Synopses & Reviews
Parliamentary and presidential governments--exemplified by most European countries for the former and the United States and Latin America for the latter--are the two principal forms of democracy in the modern world. Their respective advantages and disadvantages have been long debated, at first mainly by British and American political observers but with increasing frequency in other parts of the world, especially in Latin America, but also in Western and Eastern Europe and Asia. The recent world-wide wave of democratization has intensified both the debate and its significance. This volume brings together the most important statement on the subject by advocates and analysts--from Montesquieu and Madison to Lipset and Linz. It also treats the merits of less frequently used democratic types, such as French-style semi-presidentialism, that may be regarded as intermediate forms between parliamentarism and presidentialism.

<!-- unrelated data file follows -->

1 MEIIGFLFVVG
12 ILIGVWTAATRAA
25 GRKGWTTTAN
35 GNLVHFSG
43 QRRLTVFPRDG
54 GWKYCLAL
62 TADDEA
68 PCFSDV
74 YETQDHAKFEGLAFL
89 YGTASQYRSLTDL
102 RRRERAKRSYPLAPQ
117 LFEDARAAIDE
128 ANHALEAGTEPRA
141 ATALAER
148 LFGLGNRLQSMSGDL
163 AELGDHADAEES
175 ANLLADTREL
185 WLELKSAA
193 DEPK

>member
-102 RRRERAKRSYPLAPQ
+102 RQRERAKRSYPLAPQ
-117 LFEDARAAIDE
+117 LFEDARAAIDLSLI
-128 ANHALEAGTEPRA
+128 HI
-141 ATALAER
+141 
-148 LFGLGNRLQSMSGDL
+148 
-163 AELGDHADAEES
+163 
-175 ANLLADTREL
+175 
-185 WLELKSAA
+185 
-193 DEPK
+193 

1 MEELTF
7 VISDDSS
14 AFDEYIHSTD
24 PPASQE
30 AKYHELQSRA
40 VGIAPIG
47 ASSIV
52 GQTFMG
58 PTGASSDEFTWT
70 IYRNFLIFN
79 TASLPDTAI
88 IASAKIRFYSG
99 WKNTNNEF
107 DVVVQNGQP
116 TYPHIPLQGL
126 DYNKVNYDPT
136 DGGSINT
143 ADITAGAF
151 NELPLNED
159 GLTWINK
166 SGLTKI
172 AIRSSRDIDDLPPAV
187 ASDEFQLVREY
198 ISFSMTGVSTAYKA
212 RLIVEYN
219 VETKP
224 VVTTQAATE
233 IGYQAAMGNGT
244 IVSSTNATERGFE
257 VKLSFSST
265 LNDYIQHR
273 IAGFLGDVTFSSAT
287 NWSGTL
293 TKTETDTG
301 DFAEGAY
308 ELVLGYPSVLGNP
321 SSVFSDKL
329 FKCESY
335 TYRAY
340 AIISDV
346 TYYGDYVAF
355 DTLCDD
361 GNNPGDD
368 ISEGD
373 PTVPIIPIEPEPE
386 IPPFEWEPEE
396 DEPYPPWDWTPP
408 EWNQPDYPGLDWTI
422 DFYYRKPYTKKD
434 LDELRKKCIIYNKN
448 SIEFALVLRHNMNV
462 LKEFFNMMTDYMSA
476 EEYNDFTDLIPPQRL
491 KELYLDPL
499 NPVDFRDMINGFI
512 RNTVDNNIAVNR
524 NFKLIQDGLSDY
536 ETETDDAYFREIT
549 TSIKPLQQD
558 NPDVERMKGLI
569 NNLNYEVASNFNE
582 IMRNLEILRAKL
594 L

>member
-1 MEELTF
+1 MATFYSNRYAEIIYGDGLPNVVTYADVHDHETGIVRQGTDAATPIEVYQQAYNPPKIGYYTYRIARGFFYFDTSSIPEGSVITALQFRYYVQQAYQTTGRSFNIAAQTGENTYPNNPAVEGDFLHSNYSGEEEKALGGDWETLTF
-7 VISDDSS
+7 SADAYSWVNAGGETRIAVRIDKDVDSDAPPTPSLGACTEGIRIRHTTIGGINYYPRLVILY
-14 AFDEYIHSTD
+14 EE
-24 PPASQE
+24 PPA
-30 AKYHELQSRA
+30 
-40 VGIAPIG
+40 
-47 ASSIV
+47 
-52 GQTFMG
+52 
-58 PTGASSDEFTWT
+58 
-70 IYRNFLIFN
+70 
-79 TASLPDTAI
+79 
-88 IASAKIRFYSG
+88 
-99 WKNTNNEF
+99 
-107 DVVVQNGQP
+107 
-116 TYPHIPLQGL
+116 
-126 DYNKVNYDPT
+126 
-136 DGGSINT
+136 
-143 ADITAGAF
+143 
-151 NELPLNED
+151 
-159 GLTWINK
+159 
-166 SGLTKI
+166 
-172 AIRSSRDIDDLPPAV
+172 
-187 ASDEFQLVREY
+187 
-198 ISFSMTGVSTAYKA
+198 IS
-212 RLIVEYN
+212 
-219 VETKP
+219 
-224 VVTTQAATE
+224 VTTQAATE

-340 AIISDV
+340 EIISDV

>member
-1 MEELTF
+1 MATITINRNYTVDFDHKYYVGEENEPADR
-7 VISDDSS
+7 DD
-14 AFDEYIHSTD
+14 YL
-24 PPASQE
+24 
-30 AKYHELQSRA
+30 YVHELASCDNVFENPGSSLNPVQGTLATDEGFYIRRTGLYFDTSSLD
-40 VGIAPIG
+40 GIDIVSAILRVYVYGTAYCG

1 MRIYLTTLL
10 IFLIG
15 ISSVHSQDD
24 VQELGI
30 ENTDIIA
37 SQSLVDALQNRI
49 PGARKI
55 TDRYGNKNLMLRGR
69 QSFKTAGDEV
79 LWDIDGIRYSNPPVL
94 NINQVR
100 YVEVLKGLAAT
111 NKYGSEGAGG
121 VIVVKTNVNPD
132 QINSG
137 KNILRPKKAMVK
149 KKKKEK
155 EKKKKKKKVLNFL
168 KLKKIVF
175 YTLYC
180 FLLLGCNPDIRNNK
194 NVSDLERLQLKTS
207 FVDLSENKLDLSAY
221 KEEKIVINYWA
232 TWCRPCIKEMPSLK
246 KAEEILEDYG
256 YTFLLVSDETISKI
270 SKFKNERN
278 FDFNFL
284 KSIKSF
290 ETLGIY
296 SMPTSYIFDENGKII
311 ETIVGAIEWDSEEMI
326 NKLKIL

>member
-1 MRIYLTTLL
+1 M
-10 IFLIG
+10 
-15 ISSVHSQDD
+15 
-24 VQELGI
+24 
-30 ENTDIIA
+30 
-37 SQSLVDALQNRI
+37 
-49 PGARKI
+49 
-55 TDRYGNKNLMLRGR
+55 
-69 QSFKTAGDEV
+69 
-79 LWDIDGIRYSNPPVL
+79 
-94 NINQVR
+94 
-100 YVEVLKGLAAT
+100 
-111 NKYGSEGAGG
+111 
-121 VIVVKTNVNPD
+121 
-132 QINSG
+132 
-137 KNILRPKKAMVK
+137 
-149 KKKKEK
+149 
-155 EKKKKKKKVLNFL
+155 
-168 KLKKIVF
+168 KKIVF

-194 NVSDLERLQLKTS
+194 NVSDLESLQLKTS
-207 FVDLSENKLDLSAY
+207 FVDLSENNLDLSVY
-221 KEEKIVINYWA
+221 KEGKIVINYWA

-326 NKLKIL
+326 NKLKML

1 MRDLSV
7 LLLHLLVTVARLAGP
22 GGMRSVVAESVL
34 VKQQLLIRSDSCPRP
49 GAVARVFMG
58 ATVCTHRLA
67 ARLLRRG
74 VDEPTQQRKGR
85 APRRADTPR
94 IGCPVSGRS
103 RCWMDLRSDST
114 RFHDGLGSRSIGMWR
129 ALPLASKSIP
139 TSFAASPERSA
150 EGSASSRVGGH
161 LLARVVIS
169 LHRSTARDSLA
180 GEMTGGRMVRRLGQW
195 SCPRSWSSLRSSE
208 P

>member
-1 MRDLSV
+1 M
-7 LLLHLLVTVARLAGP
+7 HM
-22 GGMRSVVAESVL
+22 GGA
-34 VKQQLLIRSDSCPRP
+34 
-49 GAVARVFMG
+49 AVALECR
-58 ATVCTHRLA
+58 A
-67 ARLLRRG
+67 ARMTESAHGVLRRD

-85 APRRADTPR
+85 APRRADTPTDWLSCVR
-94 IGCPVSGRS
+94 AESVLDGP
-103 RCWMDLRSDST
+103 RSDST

Includes bibliographical references (p. -249) and index.